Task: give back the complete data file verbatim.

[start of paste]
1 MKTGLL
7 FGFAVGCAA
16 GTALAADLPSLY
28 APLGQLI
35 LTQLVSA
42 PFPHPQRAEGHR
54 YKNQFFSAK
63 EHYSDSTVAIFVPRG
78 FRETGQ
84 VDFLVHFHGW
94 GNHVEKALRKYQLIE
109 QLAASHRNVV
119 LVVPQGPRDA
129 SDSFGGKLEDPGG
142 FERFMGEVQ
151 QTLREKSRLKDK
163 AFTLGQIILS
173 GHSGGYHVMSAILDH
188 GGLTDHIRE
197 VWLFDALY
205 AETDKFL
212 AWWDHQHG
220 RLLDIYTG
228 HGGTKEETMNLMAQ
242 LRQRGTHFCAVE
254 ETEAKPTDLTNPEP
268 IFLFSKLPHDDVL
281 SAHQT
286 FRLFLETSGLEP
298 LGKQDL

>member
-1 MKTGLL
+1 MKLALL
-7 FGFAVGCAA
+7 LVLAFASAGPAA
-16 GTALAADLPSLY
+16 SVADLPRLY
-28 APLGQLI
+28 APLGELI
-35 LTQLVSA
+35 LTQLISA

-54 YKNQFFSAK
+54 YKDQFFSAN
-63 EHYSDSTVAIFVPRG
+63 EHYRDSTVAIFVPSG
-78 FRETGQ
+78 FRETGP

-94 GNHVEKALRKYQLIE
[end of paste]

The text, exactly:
1 MKTGLL
7 FGFAVGCAA
16 GTALAADLPSLY
28 APLGQLI
35 LTQLVSA
42 PFPHPQRAEGHR
54 YKNQFFSAK
63 EHYSDSTVAIFVPRG
78 FRETGQ
84 VDFLVHFHGW
94 GNHVEKALRKYQLIE
109 QLAASHRNVV
119 LVVPQGPRDA
129 SDSFGGKLEDPGG
142 FERFMGEVQ
151 QTLREKSRLKDK
163 AFTLGQIILS
173 GHSGGYHVMSAILDH
188 GGLTDHIRE
197 VWLFDALY
205 AETDKFL
212 AWWDHQHG
220 RLLDIYTG
228 HGGTKEETMNLMAQ
242 LRQRGTHFCAVE
254 ETEAKPTDLTNPEP
268 IFLFSKLPHDDVL
281 SAHQT
286 FRLFLETSGLEP
298 LGKQDL

>member
-1 MKTGLL
+1 MKLALL
-7 FGFAVGCAA
+7 LVLAFASAGPAA
-16 GTALAADLPSLY
+16 SVADLPRLY
-28 APLGQLI
+28 APLGELI
-35 LTQLVSA
+35 LTQLISA

-54 YKNQFFSAK
+54 YKDQFFSAN
-63 EHYSDSTVAIFVPRG
+63 EHYRDSTVAIFVPSG
-78 FRETGQ
+78 FRETGP

-94 GNHVEKALRKYQLIE